Bought a copy of The Big Issue yesterday in York. I was beginning to wonder whether the magazine was still being sold since I hadn't seen any vendors previously. In a way I'm glad it's still going, providing those who sell it some much-needed financial support; but at the same time it's sad there's any need at all for a publication supporting the cause of the homeless.
Actually I've got an uneasy feeling that I'm seeing a lot more people begging on the streets here - and not always begging, but just seeming to be finding places to sit and get themselves warm. It's frightening to imagine the difficulties faced by the down-and-out, especially in weather as cold as this, and it's good to know that folks like those behind The Big Issue are doing something of practical value with regard to all this.

Wednesday, December 7, 2016


As we were walking around the Shambles in York yesterday I was telling Fifi about the bookshops dealing in second hand books you used to be able to find in the area in the early 1980s or thereabouts. They'd disappeared by the late 1980s, so they've been long gone. Indeed, that was generally true of such bookshops throughout the country, or the parts of the country I got around to, at least. I reckon that well over half the books I bought at university and in the years immediately following came second hand, from such establishments.

Which makes me wonder where old discarded books go to in our brave new world. There are lots of charity shops around nowadays, and they invariably have a shelf or two of old paperbacks, but this is nothing like the space the old bookshops offered for unwanted books. It's a pity to think they may just be thrown away.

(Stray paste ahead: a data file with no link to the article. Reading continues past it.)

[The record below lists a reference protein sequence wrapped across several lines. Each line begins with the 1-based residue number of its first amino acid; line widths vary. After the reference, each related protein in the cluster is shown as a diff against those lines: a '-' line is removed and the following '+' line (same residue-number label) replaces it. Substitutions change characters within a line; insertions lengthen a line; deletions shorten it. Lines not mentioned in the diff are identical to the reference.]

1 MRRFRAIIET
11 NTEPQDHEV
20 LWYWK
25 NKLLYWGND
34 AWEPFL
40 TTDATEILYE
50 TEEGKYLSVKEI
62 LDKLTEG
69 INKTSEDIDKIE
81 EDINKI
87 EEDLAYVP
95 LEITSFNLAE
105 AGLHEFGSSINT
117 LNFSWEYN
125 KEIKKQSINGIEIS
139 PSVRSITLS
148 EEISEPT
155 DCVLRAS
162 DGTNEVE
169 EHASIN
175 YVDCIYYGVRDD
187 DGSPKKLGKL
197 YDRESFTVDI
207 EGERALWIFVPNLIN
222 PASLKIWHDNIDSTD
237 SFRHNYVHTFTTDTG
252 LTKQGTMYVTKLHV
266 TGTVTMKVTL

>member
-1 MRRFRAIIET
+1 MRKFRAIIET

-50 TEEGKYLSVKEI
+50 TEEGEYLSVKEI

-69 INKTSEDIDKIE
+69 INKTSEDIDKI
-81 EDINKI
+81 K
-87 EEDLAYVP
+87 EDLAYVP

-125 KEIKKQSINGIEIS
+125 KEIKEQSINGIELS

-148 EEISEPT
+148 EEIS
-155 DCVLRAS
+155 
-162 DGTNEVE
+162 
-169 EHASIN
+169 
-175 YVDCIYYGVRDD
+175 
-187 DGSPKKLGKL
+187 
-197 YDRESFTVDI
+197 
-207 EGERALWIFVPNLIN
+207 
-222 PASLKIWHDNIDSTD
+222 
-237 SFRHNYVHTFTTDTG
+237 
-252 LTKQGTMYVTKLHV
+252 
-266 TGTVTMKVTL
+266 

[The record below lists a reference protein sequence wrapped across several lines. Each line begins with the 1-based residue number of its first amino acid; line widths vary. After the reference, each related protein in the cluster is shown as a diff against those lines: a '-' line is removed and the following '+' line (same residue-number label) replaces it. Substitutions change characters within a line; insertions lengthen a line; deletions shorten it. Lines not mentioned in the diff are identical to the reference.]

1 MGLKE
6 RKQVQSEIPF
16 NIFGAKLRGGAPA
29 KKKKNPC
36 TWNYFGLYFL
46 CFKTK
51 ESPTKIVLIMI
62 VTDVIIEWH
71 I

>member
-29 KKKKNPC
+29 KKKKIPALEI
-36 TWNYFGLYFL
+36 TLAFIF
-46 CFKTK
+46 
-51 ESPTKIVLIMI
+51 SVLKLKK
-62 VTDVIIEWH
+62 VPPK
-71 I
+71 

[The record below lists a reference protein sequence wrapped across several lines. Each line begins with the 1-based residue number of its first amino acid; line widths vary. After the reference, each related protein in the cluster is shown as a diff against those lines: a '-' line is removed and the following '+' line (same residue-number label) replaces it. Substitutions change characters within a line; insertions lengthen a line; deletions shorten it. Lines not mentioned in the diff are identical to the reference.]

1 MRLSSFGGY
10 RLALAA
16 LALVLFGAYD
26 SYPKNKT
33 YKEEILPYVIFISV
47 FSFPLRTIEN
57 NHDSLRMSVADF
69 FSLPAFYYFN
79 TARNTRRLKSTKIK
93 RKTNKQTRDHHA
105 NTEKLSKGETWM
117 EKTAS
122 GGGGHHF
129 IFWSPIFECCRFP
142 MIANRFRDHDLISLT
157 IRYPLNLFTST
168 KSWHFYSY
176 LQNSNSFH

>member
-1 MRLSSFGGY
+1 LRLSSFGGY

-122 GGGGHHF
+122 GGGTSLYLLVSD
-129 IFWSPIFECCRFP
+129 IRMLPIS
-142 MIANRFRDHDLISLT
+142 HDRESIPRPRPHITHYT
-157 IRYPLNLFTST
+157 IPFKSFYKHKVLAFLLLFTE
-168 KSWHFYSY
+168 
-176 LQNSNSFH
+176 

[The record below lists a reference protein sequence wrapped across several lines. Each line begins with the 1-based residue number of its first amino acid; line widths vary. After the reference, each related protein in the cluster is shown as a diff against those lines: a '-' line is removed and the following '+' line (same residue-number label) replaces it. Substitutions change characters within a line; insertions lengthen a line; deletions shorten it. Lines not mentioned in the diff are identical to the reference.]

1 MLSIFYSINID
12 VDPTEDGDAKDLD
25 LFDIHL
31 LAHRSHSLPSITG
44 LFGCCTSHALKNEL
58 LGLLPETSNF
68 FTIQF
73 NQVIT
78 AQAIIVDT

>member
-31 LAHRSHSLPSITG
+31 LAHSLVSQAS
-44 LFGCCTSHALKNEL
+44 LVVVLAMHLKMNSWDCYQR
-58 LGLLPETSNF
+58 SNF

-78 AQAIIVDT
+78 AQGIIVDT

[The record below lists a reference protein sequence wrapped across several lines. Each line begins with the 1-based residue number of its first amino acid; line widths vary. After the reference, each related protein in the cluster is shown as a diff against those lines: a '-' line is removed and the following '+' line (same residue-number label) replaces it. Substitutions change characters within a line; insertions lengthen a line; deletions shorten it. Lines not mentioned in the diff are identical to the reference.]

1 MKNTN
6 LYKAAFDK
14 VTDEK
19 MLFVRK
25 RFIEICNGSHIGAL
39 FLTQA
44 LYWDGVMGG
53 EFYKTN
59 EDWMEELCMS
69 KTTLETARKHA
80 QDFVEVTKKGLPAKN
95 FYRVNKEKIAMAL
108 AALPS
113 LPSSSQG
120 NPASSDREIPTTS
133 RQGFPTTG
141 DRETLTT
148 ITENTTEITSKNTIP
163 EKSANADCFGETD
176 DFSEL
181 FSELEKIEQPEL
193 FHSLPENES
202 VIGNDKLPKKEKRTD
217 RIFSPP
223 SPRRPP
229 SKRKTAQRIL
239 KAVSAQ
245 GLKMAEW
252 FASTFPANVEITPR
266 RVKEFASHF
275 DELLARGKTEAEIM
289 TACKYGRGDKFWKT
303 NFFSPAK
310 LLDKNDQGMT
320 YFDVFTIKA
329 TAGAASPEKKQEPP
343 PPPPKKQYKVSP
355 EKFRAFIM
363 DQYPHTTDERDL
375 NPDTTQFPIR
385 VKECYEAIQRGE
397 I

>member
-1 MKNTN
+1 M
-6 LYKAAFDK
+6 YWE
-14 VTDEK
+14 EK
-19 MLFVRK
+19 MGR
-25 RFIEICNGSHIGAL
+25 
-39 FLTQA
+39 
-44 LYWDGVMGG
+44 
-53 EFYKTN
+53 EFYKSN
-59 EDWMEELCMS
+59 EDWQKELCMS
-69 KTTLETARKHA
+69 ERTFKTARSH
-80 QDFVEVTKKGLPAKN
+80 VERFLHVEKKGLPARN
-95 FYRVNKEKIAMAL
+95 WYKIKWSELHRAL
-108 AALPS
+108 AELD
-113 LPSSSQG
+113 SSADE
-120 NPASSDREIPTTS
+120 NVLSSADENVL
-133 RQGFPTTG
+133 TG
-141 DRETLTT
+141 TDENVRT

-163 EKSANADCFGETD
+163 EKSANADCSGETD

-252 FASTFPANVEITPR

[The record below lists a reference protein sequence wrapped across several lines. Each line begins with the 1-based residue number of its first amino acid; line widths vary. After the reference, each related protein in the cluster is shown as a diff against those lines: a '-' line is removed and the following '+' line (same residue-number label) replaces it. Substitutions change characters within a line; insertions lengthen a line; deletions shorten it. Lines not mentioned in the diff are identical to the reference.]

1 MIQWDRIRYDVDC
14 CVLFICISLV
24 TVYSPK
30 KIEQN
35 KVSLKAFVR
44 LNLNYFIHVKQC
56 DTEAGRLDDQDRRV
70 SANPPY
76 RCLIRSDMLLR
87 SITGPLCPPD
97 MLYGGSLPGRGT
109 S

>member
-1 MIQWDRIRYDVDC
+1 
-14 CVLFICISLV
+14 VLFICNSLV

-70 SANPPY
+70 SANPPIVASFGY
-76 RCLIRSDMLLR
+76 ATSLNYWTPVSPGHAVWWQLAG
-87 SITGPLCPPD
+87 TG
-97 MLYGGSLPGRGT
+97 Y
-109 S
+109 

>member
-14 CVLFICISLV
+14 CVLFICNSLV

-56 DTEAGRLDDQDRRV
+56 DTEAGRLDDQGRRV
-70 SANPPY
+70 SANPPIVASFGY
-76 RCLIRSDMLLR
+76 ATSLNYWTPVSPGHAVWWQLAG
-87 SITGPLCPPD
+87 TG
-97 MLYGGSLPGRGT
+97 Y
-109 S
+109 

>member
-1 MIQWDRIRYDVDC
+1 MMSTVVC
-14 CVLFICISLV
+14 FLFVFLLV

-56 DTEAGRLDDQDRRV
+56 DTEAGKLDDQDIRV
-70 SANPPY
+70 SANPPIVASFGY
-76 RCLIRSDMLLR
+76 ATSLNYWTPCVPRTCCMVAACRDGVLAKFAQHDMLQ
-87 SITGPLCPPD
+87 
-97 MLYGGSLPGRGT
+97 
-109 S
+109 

Tuesday, December 6, 2016


We're now in York, staying for a couple of days at Ann's place. Drove over to the sounds of the latest Van Der Graaf album, Do Not Disturb. Not exactly instantly attractive with its sudden changes of style, tempo and mood, but clearly offering lots of engrossing possibilities and sounding amazingly young for a trio who are, well let's face it, old. At times that's inspirational in itself - a reminder to get out there and get things done in whatever time you're given.

So we'll be trying to pack plenty of York into the next few hours, despite the cold, which is still with us.

Monday, December 5, 2016

Sounding Good

There are, unsurprisingly, fewer big record stores around Manchester than in days of yore. My old favourite, the big HMV opposite the Arndale Centre has gone, but there's a branch inside the centre with a fair range of stuff - though the classical selection is very poor.

I picked up some CDs by King Crimson, Steven Wilson and Van Der Graaf Generator, which has saved me the trouble of ordering them on-line. So far I've only been able to listen to the Crimson set, featuring the seven-headed version of the beast Live in Toronto, in the car - but what a set to listen to. All right-thinking musos need to acquire this. Trust me. Genius.

Sunday, December 4, 2016

Something To Remember

Had a very good time just pottering about around Romiley and Ashton yesterday, followed by a curry nosh-up at a restaurant near John & Jeanette's. Paul & Joy and Sam were in attendance, with Sam back home for the moment from his mountaineering exploits in the alps. Much laughter, for no particular reason, which is always the best kind. The evening concluded with John serenading us with Jingle Bells played on his new accordion. Definitely unforgettable.

Saturday, December 3, 2016

Out And About

Yesterday's quote of the day came courtesy of the Missus, following a discussion as to whether we were going to find somewhere to eat in the early evening: I'm hungry and it's my birthday! I think you might be able to guess who got her way. Her birthday burger at an eatery in Longsight, where it's very easy to find halal food, was most palatable.

We'd spent the afternoon down Manchester, checking out the German Market around the town hall. All very Christmassy in a good way, as opposed to the false cheer of the malls in Singapore. Generally the city seems to be in a positive place, looking a bit less run-down than the last time we were here, but these are early days to be trying to take the pulse of the nation.

Friday, December 2, 2016


Fifi summed it up nicely when we were in Hyde town centre yesterday looking for somewhere to eat: I'd forgotten just how cold it was over here. I hadn't really forgotten, but that doesn't make dealing with the big chill any easier.

Fortunately we've got the warmth of John & Jeanette's welcome to help us adjust.